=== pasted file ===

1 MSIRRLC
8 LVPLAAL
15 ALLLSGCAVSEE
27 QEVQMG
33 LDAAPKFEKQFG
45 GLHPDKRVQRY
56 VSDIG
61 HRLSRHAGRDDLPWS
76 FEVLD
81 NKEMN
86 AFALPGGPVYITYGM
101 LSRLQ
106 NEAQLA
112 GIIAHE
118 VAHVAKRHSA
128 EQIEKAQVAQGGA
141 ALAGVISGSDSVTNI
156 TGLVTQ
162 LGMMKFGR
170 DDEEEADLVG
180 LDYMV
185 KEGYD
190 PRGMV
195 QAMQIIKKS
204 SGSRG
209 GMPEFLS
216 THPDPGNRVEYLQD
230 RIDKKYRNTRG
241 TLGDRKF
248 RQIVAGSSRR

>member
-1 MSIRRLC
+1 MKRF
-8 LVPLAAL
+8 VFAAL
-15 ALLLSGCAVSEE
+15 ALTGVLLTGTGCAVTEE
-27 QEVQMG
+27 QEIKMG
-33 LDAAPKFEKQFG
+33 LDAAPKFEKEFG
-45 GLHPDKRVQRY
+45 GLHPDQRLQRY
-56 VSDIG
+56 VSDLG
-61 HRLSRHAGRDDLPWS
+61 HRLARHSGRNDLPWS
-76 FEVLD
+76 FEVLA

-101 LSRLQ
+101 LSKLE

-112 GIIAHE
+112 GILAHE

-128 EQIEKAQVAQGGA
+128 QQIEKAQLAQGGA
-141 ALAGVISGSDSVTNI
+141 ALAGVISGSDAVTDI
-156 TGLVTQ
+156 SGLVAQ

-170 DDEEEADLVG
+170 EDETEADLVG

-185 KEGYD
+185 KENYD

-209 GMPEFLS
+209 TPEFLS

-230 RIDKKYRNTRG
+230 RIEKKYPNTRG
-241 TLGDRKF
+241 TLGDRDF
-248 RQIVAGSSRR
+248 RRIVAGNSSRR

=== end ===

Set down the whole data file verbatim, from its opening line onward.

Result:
1 MSIRRLC
8 LVPLAAL
15 ALLLSGCAVSEE
27 QEVQMG
33 LDAAPKFEKQFG
45 GLHPDKRVQRY
56 VSDIG
61 HRLSRHAGRDDLPWS
76 FEVLD
81 NKEMN
86 AFALPGGPVYITYGM
101 LSRLQ
106 NEAQLA
112 GIIAHE
118 VAHVAKRHSA
128 EQIEKAQVAQGGA
141 ALAGVISGSDSVTNI
156 TGLVTQ
162 LGMMKFGR
170 DDEEEADLVG
180 LDYMV
185 KEGYD
190 PRGMV
195 QAMQIIKKS
204 SGSRG
209 GMPEFLS
216 THPDPGNRVEYLQD
230 RIDKKYRNTRG
241 TLGDRKF
248 RQIVAGSSRR

>member
-1 MSIRRLC
+1 MKRF
-8 LVPLAAL
+8 VFAAL
-15 ALLLSGCAVSEE
+15 ALTGVLLTGTGCAVTEE
-27 QEVQMG
+27 QEIKMG
-33 LDAAPKFEKQFG
+33 LDAAPKFEKEFG
-45 GLHPDKRVQRY
+45 GLHPDQRLQRY
-56 VSDIG
+56 VSDLG
-61 HRLSRHAGRDDLPWS
+61 HRLARHSGRNDLPWS
-76 FEVLD
+76 FEVLA

-101 LSRLQ
+101 LSKLE

-112 GIIAHE
+112 GILAHE

-128 EQIEKAQVAQGGA
+128 QQIEKAQLAQGGA
-141 ALAGVISGSDSVTNI
+141 ALAGVISGSDAVTDI
-156 TGLVTQ
+156 SGLVAQ

-170 DDEEEADLVG
+170 EDETEADLVG

-185 KEGYD
+185 KENYD

-209 GMPEFLS
+209 TPEFLS

-230 RIDKKYRNTRG
+230 RIEKKYPNTRG
-241 TLGDRKF
+241 TLGDRDF
-248 RQIVAGSSRR
+248 RRIVAGNSSRR